Acinetobacter is a group of bacteria commonly found in soil, water, and dry environments. Acinetobacter poses very little risk to immune-competent people and the infections are mainly confined in healthcare settings housing very ill patients. People with a weakened immune system are susceptible to infections with Acinetobacter. They acquire Acinetobacter infections by person-to-person contact or contact with contaminated surfaces.
Immunocompromised patients i.e. people who have weakened immune systems, chronic lung disease, or diabetes are susceptible to this infection. Very ill patients on a ventilator, those with a prolonged hospital stay, persons having invasive devices like urinary catheters are at greater risk of Acinetobacter infections. Outbreaks of Acinetobacter infections typically occur in intensive care units (ICU).
Acinetobacter can live on the skin and may survive in the environment/inanimate surfaces for several days. Acinetobacter is associated with skin colonization of hospital personnel and may also “colonize” or live in a patient without causing infection or symptoms, especially in tracheostomy sites or open wounds.
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Diseases caused by Acinetobacter
While there are many species of Acinetobacter and all can cause human disease, Acinetobacter baumannii for about 80% of reported infections. Acinetobacter causes a variety of diseases, ranging from pneumonia to serious blood or wound infections, and the symptoms vary depending on the disease. It is an important cause of ventilator-associated pneumonia and catheter-related bacteremia.
Biochemical Properties of Acinetobacter
Acinetobacter was identified by Gram staining, cell and colony morphology, positive catalase test, negative oxidase test, and absence of motility.
|Gram-negative cocci or coccobacilli
|Oxidative fermentative (O/F) test
|Methyl Red Test
|Voges Proskauer (VP) test
|Positive (+ve) some species may not give a positive citrate utilization test
|Nitrate Reduction Test
|Negative except. A.haemolyticus
Drug Resistance and Antibiotics in Use
Acinetobacter is often resistant to many commonly prescribed antibiotics. Multiple Drug Resistance (MDR) patterns observed in Acinetobacter baumannii (MDR-AB) currently pose significant challenges for the management and treatment of infections. CDC has categorized Multidrug-resistant Acinetobacter as a serious threats to public health.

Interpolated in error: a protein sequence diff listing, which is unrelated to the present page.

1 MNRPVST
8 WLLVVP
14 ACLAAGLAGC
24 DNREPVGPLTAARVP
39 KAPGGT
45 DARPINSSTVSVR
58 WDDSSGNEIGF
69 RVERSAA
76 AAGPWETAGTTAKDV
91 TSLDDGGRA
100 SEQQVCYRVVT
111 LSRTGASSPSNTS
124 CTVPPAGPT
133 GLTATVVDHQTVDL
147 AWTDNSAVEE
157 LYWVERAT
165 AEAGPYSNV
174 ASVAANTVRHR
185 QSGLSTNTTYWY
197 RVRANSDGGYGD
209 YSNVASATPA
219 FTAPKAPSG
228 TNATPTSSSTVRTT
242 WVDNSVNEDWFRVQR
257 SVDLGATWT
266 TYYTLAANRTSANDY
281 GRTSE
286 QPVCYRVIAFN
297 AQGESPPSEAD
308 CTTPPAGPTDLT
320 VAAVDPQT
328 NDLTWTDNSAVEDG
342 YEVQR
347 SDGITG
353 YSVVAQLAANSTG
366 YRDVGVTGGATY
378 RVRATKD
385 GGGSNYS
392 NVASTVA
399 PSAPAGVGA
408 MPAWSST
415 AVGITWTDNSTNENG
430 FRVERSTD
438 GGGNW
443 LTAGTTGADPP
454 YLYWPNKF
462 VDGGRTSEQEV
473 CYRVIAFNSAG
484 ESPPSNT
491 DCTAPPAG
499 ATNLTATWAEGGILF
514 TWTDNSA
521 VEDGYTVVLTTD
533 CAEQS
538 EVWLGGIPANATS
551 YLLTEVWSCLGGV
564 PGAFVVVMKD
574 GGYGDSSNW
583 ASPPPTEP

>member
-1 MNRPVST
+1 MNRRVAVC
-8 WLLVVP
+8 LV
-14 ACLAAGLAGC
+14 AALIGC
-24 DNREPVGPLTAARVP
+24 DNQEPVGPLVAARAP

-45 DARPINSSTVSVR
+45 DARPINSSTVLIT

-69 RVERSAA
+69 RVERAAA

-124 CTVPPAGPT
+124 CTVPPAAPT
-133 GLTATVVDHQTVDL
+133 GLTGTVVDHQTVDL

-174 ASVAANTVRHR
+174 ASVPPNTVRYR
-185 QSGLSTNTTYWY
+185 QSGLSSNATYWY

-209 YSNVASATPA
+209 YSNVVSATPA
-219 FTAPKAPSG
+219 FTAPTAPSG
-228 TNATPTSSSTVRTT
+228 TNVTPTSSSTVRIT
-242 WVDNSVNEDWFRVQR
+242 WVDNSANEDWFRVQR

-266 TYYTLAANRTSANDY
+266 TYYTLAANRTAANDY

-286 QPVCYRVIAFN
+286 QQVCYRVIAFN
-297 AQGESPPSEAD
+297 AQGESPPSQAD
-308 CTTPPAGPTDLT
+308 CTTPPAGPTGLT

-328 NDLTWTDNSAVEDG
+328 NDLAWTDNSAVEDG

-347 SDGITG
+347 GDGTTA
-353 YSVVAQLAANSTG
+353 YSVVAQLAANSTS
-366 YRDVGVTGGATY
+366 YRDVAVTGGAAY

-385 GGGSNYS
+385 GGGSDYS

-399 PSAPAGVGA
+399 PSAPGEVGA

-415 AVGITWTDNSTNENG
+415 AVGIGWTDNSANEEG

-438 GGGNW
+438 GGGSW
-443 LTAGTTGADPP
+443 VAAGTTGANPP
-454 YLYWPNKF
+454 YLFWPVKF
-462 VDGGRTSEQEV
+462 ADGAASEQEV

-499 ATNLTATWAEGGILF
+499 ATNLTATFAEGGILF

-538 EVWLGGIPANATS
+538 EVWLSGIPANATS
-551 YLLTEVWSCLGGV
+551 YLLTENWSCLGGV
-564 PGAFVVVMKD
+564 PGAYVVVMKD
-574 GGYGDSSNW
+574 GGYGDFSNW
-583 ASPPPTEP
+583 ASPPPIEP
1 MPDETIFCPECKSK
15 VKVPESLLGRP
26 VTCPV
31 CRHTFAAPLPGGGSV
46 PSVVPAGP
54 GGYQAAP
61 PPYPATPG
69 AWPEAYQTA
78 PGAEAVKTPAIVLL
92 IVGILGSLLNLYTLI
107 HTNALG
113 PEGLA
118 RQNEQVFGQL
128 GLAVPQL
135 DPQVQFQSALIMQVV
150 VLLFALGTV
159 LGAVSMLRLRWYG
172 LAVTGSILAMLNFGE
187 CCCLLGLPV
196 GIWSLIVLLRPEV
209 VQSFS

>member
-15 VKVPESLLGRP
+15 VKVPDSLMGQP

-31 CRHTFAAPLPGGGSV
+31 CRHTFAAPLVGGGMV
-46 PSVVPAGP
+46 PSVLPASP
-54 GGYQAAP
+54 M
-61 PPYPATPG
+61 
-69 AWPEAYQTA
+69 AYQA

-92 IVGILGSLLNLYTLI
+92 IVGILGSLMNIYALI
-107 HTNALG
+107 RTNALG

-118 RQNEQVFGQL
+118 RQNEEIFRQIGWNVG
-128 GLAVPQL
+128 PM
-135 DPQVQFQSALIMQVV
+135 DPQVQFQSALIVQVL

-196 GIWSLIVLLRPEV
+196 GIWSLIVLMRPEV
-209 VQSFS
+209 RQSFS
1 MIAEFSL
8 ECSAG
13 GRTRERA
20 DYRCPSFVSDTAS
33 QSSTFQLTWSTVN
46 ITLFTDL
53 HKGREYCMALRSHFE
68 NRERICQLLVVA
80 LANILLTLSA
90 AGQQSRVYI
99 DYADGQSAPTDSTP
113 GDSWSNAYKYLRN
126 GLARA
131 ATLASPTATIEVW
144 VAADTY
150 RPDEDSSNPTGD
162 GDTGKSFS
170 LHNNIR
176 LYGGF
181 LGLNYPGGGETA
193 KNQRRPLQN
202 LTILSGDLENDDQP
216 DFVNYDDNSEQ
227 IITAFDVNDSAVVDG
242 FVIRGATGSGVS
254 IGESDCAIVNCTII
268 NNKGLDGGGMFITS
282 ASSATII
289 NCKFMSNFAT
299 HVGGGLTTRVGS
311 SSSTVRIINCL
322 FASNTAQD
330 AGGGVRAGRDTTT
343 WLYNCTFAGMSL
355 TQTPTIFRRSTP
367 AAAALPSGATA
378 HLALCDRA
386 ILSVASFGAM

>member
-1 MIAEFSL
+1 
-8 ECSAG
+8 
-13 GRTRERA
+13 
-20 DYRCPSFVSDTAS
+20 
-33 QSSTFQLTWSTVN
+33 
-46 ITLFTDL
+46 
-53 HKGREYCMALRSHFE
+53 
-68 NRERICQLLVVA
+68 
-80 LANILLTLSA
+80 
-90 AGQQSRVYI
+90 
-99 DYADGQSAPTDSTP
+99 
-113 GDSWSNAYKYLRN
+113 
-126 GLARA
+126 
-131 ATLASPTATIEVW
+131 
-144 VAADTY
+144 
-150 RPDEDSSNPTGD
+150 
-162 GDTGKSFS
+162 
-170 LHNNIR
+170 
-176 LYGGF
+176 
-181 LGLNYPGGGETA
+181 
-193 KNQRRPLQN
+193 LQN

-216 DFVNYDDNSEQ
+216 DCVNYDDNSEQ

There are few antimicrobial agents that are commonly used for the treatment of infections with Acinetobacter baumannii .
These antibiotics are:
- Amikacin: Among Aminoglycosides, amikacin and tobramycin still shows activity against many A. baumannii isolates. Resistance with these drugs are increasing and drug susceptibility is needed to find out susceptibility pattern of a particular isolate.
- Carbapenems: Carbapenems (imipenem, meropenem, or doripenem) is one of the most important therapeutic options available to treat infections with multidrug-resistant A.baumannii. Antibiotics resistance (resistance ranging from 10% to as high as 70%) with carbapenems is increasing and the strains which are resistant to carbapenems are also resistant to majority of other antibiotics (except polymyxins or tigecycline).
- Colistin: An antibiotic of the Polymyxins group, colistin (polymyxin E) still shows excellent activity against Acinetobacter baumannii. Polymyxin B is also used in clinical practice. Colistin is effective for various Gram-negative rod-shaped bacteria, including multidrug-resistant Pseudomonas aeruginosa and Klebsiella pneumoniae.
- Tigecycline: A member of the glycylcylines antibiotics, tigecycline is a semisynthetic derivative of minocycline and inhibits the 30S ribosomal subunit. It has broader specturm of activity. Tigecycline is being used to treat MDR-Acinetobacter baumannii infections but clinical data is not sufficient to ascertain its accuracy.
- Sulbactam: Sulbactam possesses greatest intrinsic bactericidal activity against A.baumannii isolates. It is one of the commonly used β-lactamase inhibitors and commercially available in combination with ampicillin.